Oracle released its first quarterly critical patch update (CPU) of the year earlier this week, issuing 169 security fixes for hundreds of its products.
Vulnerabilities in the company's browser plug-in Java received 19 patches, 14 of which could be remotely exploitable without authentication. Four Java bugs were given a common vulnerability scoring system (CVSS) base score of 10.0, the most critical ranking.
Nine other common vulnerabilities and exploits in the CPU had scores of 6.0 or higher.
"Four out of every five identified CVEs in the CPU can be exploited for full or partial sandbox bypass," said John Matthew Holt, chief technology officer at Java application security firm Waratek.
"It is a modern day paradox that Java technology, which rocketed to prominence on the promise of its 'secure sandbox' design, is vulnerable to 16 new sandbox bypasses. That represents one new Java sandbox bypass every 120 hours since the last CPU," Holt said.
Eight vulnerabilities in Oracle database were also addressed in the recent release, including CVE-2014-6567, which received a CVSS base score of 9.0, signaling that a full compromise of a targeted server could be possible on the Windows platform with authentication.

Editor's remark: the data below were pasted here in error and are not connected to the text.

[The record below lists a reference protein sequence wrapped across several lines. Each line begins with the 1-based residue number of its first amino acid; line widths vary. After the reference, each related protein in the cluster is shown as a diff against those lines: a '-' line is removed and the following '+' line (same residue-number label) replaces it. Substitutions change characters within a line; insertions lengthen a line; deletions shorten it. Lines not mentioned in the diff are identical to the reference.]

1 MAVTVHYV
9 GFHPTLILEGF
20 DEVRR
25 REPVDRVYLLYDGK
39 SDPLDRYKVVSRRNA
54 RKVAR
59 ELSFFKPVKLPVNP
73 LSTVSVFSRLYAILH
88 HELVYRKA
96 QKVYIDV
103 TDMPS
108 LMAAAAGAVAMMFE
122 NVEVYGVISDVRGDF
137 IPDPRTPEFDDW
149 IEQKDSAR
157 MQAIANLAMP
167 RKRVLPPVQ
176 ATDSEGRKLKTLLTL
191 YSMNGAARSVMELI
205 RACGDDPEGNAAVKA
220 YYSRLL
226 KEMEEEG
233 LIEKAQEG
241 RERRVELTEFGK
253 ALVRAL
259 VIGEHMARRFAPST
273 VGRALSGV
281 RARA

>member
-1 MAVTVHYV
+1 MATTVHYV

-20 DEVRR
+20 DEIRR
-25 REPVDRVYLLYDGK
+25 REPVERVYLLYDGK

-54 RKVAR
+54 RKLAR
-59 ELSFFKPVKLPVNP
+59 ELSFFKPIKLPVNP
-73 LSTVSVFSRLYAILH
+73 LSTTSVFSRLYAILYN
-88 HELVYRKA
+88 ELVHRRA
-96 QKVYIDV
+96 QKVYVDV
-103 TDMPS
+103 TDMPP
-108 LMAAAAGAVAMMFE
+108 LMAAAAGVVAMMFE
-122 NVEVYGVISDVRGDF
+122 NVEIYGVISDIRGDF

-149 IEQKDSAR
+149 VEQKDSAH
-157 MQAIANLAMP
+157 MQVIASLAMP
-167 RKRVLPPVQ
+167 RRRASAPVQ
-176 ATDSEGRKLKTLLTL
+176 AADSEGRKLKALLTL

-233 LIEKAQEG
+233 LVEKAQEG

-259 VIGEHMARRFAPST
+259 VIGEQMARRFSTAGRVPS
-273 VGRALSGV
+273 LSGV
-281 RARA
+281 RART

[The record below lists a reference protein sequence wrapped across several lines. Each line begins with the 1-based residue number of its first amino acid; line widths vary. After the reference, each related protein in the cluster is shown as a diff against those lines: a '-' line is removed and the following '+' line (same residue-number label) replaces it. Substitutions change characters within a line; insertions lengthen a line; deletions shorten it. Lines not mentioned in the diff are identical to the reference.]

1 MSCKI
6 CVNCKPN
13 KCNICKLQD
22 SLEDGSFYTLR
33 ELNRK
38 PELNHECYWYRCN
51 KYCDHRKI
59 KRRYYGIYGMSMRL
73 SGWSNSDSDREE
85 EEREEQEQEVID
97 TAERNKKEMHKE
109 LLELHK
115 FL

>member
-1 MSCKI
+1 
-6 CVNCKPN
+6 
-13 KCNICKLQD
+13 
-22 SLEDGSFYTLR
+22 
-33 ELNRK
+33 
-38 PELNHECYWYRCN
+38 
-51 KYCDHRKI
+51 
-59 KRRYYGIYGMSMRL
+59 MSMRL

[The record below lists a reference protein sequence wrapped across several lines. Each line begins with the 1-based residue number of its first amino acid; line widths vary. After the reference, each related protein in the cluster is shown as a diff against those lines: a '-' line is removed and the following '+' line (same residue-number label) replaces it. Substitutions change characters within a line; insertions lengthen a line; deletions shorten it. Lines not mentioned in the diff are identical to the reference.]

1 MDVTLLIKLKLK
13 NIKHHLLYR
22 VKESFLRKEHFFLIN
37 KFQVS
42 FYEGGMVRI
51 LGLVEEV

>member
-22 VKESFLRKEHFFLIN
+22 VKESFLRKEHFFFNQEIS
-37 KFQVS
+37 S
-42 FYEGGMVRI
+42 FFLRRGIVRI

None of the database vulnerabilities could be remotely exploitable without authentication.
Four other database vulnerabilities ranked above a 6.0, and CVE-2014-6577 received a rating of 6.8. If exploited, it could result in a complete confidentiality compromise of the targeted systems on database versions prior to 12c on the Windows platform.
A separate bug (CVE-2015-0393) in E-Business Suite, a popular ERP system among corporate Australia, could have granted administrator privileges to lower-level users.
Perth-based security researcher David Litchfield with Datacom TSS discovered and reported the vulnerability to Oracle this past year. He found it during a review of a client's system and believed it to be a backdoor left behind after a hack.
To Litchfield's surprise, the vulnerability was intentionally inserted into E-Business by Oracle.
On investigation, it turns out the "backdoor" is part of a seeded installation! I was flabbergasted. Still am.— David Litchfield (@dlitchfield) January 19, 2015
In a further write-up of the bug, Litchfield said Oracle “has no documentation for why they did this. This is very concerning.”
Oracle's MySQL received nine fixes, three which could be remotely exploitable without authentication. The most critical bug, CVE-2015-0411, had a base score of 7.5.
The company also issued 29 fixes for its Sun systems products suite, 10 of which could be remotely exploitable without authentication. One bug, CVE-2013-4784, received a 10.0 rating and another, CVE-2014-4259, received a 9.0.